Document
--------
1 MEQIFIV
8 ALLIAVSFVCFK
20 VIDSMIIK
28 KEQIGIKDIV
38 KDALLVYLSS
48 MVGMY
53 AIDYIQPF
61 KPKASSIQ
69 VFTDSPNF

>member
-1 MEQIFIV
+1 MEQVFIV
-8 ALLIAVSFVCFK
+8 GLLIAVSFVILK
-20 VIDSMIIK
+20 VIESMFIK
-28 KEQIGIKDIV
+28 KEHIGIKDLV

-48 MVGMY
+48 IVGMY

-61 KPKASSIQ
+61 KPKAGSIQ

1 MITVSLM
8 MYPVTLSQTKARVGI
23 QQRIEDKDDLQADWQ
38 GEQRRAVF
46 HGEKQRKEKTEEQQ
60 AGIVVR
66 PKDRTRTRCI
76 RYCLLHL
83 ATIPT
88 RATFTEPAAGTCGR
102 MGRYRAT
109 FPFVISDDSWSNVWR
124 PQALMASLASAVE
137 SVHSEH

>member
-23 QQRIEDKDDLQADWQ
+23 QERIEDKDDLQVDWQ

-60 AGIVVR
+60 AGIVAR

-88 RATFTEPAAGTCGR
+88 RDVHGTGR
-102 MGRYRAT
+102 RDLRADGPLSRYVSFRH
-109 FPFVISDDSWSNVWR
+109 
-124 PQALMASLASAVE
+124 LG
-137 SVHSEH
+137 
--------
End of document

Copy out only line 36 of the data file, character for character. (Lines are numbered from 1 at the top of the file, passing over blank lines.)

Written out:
137 SVHSEH